Lu­nar ex­pert hope­ful ‘new era’ open­ing

Cru­cial ob­ser­va­tions ex­pected as China ven­tures to far side of moon

China Daily (Hong Kong) - - TOP NEWS - By ZHAO LEI [email protected]­

China’s lu­nar ex­plo­ration pro­grams will con­tinue to be cru­cial to the in­ter­na­tional astronomy com­mu­nity, as as­tro­nom­i­cal ob­ser­va­tions are re­layed from the moon’s sur­face, a lead­ing fig­ure in lu­nar re­search said.

Steve Durst, found­ing di­rec­tor of the In­ter­na­tional Lu­nar Ob­ser­va­tory As­so­ci­a­tion, a non­profit or­ga­ni­za­tion in Hawaii, noted on Fri­day on the side­lines of the Galaxy Fo­rum 2018 in Bei­jing that there is cur­rently only one space­craft op­er­at­ing on the moon — China’s Chang’e 3 ro­botic probe — and its ul­tra­vi­o­let tele­scope is still func­tion­ing.

He de­scribed the tele­scope as “pi­o­neer­ing” — the first long-term ob­ser­va­tory on the lu­nar sur­face — and it has opened a “new fron­tier for astronomy”.

Chi­nese sci­en­tists have said that Chang’e 3’s tele­scope con­tin­ues mak­ing ob­ser­va­tions and sur­veys and trans­mits data back to ground control. Its most no­table sci­en­tific con­tri­bu­tion has been to pro­vide in­for­ma­tion about the wa­ter con­tent in the lu­nar ex­o­sphere, they said.

Durst said at the Global Space Ex­plo­ration Con­fer­ence in Bei­jing in June last year that the power source for the Chang’e 3’s lan­der “could last for 30 years”, which means the as­set will be able to serve as­tro­nom­i­cal pur­poses for a long time.

Talk­ing about fu­ture ob­ser­va­tions from the moon, Durst said on Fri­day that China’s Chang’e 4 mis­sion will con­tinue with moon­based astronomy us­ing the Nether­lands-China low-fre­quency ex­plorer mounted on the Que­qiao re­lay satel­lite, as well as other equip­ment car­ried by the Chang’e 4 probe it­self.

He said there has never been a mis­sion to the far side of the moon be­fore Chang’e 4, and that sci­en­tists around the world have craved op­por­tu­ni­ties to make ob­ser­va­tions from there.

“We are very hope­ful that the Chang’e 4 will open up a new era in astronomy,” he said. “China is lead­ing the way in lu­nar astronomy. There are many peo­ple in the US, in­clud­ing some at NASA, who would like to co­op­er­ate with China in this re­gard. There are many oth­ers who are im­pressed by the ac­com­plish­ments of China in lu­nar astronomy and want to par­tic­i­pate.”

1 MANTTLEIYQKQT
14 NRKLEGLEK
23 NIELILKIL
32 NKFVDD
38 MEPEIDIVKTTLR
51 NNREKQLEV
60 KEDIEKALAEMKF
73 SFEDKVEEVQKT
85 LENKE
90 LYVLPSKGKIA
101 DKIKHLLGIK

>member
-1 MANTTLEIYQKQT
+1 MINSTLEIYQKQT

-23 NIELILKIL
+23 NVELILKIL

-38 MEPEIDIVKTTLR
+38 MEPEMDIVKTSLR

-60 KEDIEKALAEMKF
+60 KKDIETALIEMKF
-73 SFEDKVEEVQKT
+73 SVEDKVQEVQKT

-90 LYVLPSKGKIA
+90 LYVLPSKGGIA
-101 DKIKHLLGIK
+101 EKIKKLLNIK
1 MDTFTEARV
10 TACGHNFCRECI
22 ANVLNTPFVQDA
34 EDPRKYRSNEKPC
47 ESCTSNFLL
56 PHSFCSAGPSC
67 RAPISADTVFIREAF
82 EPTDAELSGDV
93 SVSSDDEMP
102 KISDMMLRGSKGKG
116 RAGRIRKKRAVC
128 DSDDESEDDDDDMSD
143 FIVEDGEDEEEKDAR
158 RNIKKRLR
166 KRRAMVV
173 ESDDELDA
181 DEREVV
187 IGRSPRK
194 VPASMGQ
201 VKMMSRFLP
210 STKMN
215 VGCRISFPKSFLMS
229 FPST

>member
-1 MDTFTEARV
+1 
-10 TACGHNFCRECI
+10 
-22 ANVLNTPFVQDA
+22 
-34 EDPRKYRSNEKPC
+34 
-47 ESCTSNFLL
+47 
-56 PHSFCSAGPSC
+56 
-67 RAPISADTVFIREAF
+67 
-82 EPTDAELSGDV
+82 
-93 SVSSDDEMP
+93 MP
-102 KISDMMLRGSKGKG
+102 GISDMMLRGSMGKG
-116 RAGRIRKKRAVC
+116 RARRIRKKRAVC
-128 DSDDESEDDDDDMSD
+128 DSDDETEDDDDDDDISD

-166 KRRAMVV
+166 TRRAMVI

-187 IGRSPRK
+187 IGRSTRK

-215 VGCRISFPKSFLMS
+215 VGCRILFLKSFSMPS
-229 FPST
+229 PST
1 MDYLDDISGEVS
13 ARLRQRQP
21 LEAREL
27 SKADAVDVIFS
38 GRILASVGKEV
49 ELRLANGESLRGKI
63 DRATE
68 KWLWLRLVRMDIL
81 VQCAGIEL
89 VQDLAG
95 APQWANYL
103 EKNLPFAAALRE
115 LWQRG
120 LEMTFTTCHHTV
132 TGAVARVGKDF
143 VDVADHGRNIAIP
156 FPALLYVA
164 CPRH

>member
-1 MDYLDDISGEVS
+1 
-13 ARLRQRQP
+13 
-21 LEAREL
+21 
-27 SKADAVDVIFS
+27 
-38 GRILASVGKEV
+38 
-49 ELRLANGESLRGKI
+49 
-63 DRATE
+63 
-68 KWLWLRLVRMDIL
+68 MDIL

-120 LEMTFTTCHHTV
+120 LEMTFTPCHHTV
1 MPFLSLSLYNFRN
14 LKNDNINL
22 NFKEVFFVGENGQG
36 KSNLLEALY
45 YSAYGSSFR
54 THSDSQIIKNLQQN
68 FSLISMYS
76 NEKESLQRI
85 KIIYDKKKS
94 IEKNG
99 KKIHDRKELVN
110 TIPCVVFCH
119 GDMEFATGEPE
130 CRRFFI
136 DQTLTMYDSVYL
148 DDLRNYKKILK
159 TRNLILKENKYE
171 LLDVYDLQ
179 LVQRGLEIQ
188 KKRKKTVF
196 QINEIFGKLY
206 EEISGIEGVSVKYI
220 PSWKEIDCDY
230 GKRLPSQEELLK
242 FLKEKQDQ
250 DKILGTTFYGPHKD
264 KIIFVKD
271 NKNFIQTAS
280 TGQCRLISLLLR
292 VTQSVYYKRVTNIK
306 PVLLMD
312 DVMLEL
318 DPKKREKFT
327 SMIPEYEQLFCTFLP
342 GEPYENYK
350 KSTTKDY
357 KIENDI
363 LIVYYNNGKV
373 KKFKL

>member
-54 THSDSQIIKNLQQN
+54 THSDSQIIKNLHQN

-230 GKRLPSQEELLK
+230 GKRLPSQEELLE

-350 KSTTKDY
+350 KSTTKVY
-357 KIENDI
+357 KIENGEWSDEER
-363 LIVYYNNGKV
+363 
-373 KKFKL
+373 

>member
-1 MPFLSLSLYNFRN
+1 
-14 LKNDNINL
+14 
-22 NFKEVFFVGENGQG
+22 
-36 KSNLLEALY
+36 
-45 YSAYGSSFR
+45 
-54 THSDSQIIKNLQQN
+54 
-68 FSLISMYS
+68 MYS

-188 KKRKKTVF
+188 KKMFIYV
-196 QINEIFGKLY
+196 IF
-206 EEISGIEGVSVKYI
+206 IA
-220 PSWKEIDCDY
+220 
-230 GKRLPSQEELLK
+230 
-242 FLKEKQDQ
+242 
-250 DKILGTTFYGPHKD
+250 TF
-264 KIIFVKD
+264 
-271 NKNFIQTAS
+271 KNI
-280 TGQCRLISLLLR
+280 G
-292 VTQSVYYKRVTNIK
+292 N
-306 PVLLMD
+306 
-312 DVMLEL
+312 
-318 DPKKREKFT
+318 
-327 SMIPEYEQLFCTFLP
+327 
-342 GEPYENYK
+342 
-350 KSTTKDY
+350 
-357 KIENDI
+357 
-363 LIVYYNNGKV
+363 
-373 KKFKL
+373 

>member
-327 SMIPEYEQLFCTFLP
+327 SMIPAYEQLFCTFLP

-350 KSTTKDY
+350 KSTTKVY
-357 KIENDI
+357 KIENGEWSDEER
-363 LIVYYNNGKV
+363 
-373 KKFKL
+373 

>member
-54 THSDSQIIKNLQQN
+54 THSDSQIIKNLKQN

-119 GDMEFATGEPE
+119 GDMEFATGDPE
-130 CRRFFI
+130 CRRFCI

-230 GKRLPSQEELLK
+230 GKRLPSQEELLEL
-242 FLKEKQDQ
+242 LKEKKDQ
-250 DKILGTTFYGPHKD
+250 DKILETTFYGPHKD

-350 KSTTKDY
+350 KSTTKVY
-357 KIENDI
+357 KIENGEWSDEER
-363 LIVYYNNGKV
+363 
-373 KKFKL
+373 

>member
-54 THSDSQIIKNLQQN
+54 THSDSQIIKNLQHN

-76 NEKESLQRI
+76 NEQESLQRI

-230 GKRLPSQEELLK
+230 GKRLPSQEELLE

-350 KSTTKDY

China started send­ing ro­botic probes to the moon in 2007 and has car­ried out sev­eral lu­nar mis­sions. It landed the Chang’e 3 probe, which car­ried the first Chi­nese lu­nar rover, on the moon in De­cem­ber 2013. The Chang’e 3 mis­sion marked the first soft-land­ing by a man-made space­craft on the moon in nearly four decades.

China launched the Que­qiao re­lay satel­lite into space in May, the first step in the Chang’e 4 mis­sion to the moon’s far side.

The next step in China’s cur­rent lu­nar ex­plo­ration agenda, the Chang’e 5 mis­sion, is set to take place in 2019 and will put a rover on the lu­nar sur­face to take sam­ples and then bring them back to Earth.

Yang Li­wei, the first Chi­nese as­tro­naut to en­ter space and for­mer di­rec­tor of the China Manned Space Agency, said at Fri­day’s fo­rum that prepa­ra­tion work for the Chang’e 5 mis­sion is “steadily ad­vanc­ing” and the re-en­try and re­turn test, which is cru­cial for Chang’e 5, was com­pleted suc­cess­fully.

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